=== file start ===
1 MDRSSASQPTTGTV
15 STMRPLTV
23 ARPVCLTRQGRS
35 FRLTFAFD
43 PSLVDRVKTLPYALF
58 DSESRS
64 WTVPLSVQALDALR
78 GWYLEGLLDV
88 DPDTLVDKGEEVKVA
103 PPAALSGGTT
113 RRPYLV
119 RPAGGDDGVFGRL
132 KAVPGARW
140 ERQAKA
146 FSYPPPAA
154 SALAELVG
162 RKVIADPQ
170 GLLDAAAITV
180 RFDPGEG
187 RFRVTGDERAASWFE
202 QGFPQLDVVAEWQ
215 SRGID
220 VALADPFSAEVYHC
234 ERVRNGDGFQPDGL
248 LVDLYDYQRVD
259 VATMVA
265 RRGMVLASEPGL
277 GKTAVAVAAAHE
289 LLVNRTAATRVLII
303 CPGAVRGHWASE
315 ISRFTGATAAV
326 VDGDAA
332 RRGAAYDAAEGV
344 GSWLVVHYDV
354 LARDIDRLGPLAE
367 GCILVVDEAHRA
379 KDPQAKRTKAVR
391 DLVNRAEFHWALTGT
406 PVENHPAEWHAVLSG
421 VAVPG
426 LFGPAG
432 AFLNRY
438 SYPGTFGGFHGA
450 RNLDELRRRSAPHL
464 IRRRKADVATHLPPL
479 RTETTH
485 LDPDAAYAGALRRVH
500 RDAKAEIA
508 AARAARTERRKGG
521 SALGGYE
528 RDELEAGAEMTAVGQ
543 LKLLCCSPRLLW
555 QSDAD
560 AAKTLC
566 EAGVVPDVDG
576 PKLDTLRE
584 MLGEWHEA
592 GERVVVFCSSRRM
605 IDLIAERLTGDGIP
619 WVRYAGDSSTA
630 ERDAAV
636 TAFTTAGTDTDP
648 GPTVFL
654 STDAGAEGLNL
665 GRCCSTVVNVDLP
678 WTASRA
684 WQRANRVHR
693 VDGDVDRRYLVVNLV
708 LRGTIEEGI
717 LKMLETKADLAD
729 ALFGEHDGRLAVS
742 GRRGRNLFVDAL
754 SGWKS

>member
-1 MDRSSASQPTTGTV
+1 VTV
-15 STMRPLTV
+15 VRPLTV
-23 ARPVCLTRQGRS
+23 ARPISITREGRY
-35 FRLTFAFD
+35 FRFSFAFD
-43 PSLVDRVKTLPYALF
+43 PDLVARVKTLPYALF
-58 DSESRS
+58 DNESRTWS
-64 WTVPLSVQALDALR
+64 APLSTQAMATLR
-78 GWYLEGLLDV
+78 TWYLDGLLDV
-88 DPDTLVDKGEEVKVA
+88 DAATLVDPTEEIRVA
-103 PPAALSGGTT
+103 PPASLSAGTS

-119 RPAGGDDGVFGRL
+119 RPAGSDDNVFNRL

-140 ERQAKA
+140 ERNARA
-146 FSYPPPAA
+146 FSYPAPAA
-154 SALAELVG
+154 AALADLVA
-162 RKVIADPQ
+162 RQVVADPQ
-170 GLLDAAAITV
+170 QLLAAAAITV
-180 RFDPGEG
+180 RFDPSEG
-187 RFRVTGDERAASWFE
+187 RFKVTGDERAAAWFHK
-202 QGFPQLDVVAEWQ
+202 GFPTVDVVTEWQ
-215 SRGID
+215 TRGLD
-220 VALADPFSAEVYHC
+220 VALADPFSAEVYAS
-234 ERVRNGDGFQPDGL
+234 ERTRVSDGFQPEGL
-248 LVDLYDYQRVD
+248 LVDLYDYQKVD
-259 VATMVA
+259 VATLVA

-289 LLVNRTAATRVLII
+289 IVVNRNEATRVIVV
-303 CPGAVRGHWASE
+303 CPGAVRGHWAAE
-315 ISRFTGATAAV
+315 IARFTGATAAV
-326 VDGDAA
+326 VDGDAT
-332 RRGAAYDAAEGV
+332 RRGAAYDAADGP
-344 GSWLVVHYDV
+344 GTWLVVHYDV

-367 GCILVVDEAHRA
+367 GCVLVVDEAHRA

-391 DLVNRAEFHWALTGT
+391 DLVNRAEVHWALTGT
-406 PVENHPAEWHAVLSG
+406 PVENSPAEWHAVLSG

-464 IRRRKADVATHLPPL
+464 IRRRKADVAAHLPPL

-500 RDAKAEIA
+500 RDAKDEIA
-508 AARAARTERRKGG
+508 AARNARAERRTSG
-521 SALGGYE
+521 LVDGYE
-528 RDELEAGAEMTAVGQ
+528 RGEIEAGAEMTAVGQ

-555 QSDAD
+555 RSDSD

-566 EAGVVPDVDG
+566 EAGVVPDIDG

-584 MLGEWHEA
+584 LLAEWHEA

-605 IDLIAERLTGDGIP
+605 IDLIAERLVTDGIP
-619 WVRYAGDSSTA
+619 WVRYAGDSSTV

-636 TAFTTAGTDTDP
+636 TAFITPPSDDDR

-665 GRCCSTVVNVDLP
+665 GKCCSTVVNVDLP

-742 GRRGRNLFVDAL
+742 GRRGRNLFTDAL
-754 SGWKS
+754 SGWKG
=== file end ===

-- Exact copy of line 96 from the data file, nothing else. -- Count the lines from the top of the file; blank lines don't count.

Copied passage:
+119 RPAGSDDNVFNRL